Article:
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How to keep group fellowships strong in the pandemic

Nate Sala
(Courtesy of Nate Sala)

In this unique time where church is done largely online, it’s important to keep our fellowships strong by incorporating ways to increase a sense of trust and an emotional connection between leaders and group members. Why? Because strong relationships between brothers and sisters is what God designed for His church, especially through tough times like this pandemic season.

This is why the apostle Paul told the Thessalonians to “encourage one other and build one another up” (1 Thessalonians 5:11). It’s because he knew that a threefold cord is not quickly broken (Ecclesiastes 4:12), and that, together, brothers and sisters – will prevail against whatever the future holds.

In that spirit, here are a couple of tips that will aid us in keeping our fellowships strong:

1. Spend time with group members

Time is an essential ingredient in building trust and an emotional connection with our group members. Jesus spent time with His disciples, both individually and corporately, as He traveled with them, ate with them, and taught them. In other words, He wasn’t always talking about the Scriptures, oftentimes He was spending time doing daily life with them.

In this new environment, we can still reflect that dynamic in our interactions with our group members by ensuring that we consistently call them and talk to them about their daily lives. This is time spent outside regular bible study discussions.

What’s God teaching you this week?
What is your family doing to pass the time?
How are you doing?
How are you REALLY doing?

Whether we ask these questions in individual phone calls or corporately (on Zoom, for example), these are questions we can ask in order to get our members to open up and talk about themselves. And when they do, and we actively listen and affirm them, we are continuing to develop trust and an emotional connection, which, in turn, maintains strong fellowship.

2. Affirm and encourage group members whenever possible

Many times Jesus affirmed and encouraged the people He was talking to. The first time Jesus saw Nathanael, He said to him, “Behold, an Israelite indeed, in whom there is no deceit!” (John 1:47). When Peter correctly identified His divine identity, Jesus said to him, ““Blessed are you, Simon Bar-Jonah!” (Matthew 16:17).

I believe He did these things because He knew that, deep down, all human beings desire to be affirmed and recognized. Not only that, but when we are affirmed, it inspires us to continue on. The bottom line is: If Jesus thought it was important enough to do for the people around Him, then we should also do it for the people around us.

Some of us are already really great at affirming and encouraging others, and some of us need a little practice. What it really boils down to is having the proper perspective. If the goal of group leaders is to grow up their members in the ways of Christ then identify and praise those qualities whenever possible.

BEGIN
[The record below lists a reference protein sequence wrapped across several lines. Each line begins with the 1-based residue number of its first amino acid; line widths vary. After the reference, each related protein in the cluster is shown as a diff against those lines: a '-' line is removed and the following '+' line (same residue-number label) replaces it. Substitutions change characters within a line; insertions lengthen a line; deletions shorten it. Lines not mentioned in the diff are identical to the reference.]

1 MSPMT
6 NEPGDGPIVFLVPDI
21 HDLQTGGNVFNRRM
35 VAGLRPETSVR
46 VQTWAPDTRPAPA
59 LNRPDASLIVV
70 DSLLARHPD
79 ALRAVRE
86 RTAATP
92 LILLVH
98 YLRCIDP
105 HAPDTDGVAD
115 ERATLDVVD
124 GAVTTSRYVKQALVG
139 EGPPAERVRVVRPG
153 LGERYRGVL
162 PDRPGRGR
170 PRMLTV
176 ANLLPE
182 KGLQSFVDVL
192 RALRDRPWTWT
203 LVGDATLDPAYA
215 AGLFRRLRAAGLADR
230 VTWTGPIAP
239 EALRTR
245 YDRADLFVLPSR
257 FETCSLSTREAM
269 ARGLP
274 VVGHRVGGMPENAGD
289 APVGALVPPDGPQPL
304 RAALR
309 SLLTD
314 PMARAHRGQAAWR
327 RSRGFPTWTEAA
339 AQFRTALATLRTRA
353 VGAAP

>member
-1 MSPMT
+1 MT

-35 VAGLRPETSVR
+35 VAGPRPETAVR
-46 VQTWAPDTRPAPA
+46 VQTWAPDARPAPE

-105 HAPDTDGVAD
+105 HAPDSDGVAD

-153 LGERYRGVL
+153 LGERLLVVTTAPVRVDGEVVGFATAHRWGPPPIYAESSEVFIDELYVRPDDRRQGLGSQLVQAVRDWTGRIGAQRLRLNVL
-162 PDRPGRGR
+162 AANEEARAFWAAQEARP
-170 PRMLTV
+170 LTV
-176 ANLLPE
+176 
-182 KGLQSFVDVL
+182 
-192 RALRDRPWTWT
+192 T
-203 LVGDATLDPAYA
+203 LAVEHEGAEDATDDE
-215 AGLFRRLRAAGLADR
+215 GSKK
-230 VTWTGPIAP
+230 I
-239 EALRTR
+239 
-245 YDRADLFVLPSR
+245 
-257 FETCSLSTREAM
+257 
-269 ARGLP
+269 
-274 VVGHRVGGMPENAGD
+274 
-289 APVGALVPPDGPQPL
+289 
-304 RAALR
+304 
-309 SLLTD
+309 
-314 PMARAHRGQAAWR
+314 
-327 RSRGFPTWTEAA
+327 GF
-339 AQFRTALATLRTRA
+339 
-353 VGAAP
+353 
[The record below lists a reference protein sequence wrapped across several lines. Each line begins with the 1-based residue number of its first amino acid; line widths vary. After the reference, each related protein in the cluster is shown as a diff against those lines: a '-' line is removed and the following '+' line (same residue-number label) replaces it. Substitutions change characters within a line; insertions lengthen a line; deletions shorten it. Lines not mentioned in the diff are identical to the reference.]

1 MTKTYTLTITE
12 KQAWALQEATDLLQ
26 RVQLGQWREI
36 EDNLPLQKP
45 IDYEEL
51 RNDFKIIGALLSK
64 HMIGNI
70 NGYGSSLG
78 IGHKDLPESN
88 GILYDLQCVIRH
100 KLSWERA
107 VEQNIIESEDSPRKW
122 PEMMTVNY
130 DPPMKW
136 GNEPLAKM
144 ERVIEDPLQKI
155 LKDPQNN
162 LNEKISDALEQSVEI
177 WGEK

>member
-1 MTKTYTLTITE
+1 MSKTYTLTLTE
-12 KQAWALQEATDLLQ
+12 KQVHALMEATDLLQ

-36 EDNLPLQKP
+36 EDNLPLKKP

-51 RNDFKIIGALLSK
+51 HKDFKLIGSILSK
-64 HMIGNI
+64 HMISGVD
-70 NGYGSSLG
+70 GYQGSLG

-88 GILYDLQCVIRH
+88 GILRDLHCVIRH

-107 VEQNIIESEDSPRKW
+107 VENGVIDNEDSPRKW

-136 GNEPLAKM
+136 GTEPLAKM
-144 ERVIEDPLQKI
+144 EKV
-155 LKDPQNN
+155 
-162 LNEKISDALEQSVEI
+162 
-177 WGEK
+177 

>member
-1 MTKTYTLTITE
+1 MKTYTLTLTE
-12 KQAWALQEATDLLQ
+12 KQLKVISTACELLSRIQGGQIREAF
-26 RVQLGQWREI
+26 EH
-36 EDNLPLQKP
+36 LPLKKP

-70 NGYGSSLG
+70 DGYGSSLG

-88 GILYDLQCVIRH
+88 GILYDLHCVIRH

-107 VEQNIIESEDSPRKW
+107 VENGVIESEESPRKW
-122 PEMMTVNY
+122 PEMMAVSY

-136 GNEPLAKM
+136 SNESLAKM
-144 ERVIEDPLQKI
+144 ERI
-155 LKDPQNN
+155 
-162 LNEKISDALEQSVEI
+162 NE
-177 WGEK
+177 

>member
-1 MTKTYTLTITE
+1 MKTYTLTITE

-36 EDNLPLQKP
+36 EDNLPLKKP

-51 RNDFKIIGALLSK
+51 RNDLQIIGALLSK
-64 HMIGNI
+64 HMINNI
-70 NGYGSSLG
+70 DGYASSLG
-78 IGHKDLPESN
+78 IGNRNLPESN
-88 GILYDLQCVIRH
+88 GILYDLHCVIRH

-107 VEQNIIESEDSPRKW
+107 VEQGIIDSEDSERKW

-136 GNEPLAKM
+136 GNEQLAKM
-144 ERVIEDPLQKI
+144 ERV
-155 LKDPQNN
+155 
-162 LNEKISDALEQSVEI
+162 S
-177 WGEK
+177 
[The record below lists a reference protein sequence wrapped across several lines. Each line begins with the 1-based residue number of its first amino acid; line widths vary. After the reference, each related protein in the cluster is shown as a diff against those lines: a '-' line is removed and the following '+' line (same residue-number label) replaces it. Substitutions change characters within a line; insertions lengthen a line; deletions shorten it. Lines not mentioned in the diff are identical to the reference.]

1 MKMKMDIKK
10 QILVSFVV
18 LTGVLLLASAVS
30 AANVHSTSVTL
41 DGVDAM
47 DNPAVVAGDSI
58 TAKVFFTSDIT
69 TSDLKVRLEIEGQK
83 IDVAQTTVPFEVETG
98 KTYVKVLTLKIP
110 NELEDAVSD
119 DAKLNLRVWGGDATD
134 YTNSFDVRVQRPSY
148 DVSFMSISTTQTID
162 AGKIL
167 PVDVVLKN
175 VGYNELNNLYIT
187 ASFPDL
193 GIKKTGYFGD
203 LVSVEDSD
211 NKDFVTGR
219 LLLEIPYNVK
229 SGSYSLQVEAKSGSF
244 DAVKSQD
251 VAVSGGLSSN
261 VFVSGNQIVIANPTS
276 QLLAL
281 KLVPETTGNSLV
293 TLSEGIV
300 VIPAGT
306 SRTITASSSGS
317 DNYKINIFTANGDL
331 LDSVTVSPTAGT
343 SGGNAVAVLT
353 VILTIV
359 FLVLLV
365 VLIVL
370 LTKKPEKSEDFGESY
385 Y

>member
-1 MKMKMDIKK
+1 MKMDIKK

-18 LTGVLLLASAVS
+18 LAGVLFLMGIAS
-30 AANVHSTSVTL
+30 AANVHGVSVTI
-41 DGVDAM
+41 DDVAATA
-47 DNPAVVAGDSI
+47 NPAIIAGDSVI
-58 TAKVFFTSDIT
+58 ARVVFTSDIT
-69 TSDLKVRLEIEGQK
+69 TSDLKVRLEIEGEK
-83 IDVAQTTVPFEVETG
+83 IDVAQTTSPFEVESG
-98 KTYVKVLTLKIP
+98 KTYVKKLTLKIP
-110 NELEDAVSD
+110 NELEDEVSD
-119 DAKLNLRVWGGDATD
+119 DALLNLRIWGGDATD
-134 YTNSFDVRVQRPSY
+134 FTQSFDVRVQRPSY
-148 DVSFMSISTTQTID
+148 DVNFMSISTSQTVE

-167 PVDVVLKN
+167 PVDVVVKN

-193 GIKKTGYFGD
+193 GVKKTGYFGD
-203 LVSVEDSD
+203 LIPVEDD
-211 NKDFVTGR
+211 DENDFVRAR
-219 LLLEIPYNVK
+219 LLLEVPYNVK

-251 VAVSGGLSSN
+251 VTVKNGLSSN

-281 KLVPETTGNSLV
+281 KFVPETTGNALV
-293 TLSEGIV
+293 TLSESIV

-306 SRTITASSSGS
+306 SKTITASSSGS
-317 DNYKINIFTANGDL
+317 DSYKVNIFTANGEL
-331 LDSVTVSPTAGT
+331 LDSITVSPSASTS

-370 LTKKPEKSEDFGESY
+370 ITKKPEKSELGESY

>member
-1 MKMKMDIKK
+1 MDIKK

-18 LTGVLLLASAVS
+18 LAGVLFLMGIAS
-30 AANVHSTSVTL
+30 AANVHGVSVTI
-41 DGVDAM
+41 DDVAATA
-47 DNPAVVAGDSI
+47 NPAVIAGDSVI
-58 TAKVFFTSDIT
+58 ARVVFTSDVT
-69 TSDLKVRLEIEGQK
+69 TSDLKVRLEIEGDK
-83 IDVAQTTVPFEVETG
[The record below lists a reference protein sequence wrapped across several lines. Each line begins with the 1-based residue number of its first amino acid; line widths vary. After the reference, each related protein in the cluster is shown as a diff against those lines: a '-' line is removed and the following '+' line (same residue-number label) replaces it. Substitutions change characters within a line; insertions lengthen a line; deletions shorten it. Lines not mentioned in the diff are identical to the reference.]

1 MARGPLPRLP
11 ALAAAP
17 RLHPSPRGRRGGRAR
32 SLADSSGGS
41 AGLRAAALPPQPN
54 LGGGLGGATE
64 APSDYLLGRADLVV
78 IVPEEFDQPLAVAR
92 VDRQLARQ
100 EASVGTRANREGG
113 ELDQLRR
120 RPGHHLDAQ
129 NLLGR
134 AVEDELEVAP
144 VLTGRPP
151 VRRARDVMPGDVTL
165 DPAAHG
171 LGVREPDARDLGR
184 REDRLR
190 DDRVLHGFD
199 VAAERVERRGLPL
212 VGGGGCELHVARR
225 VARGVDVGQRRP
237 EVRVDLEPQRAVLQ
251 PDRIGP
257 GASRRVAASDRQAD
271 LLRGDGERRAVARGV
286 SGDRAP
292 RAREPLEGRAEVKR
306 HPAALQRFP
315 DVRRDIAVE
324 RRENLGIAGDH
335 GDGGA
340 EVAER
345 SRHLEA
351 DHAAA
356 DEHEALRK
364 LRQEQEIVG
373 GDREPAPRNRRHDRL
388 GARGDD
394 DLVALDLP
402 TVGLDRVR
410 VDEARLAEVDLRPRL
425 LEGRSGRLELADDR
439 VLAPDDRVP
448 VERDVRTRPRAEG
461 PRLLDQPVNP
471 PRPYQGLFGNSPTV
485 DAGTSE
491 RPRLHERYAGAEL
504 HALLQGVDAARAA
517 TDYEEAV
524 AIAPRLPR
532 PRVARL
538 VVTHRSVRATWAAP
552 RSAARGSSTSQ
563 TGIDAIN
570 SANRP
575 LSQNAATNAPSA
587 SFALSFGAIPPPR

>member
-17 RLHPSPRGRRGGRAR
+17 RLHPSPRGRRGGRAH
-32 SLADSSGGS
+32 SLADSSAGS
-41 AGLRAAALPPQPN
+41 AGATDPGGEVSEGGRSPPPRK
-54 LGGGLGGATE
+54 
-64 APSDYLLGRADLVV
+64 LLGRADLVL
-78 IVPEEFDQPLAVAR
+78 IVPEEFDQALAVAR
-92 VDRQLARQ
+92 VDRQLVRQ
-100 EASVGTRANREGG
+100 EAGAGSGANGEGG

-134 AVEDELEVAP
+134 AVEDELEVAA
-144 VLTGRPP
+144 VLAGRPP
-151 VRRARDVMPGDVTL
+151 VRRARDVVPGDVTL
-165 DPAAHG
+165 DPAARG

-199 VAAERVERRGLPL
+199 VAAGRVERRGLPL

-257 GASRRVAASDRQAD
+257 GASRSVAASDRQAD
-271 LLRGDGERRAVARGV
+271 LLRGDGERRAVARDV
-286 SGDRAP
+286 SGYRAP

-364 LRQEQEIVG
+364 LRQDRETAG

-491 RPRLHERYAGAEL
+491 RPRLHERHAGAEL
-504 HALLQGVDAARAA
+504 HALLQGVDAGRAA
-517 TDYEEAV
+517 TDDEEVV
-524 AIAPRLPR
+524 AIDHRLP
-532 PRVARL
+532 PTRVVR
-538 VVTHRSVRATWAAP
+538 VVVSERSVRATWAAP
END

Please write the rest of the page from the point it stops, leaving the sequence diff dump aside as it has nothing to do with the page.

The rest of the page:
For example, we can say things like:

  • “What a great job leading your family this week! It sounds like the Lord is growing you mightily through this time.”
  • “Your obedience is inspiring! I’m blessed to see you shine in this area.”
  • “You handled yourself really well and I want to congratulate you on that! Keep doing what you’re doing, because God is using you through it.”
  • “Take courage because God chooses to see Christ’s strength and character in you! And He will continue to sanctify you through this.”

There are many different ways to affirm and encourage our members. Just remember, when we do so, we’re following Christ’s example.

3. Say more words in texts and emails

A leader’s typical method of communication is in a face-to-face group setting. This trades on body language and other nonverbals that develop a more relational feeling in meetings, which in turn builds stronger relationships. Smiling and making eye contact in a face-to-face environment sets our group members at ease and increases trust and comfort in our relationships with them.

Tone of voice is also crucial, simply because the proper tone conveys a friendly and supportive attitude, even when challenging someone. For example, saying the phrase, “What did you yesterday?” can be communicated either in a friendly or hostile way depending on the tone of voice used.

The problem right now is: We can’t smile, make eye contact or convey a tone of voice when we text or email our group members. To fill that void we should say more words. The more words we communicate, the better sense a person gets of how we feel towards them. Consequently, writing “What did you do yesterday” through a text message can easily be received as cold and accusatory. But notice the difference when more words are used: “You’ve been on my mind lately and I just wanted to reach out and see how you and your family are doing. So what did you yesterday?” A once cold and accusatory text or email now reads like a warm and caring question from a close friend.

Remember, in this time of online fellowship during the coronavirus pandemic, spend time with group members, affirm and encourage them whenever possible, and say more words in texts and emails. If we can do these things, we’ll keep our fellowships strong.

Nate Sala is the president of a Christian apologetics ministry called A Clear Lens. As a former public school teacher, Nate trains Christians to effectively communicate their faith in Jesus with a method called First Date Evangelism. For more from Nate and his team go to www.clearlens.org or follow them on Facebook (www.facebook.com/clearlens) or Twitter (www.twitter.com/AClearLens).

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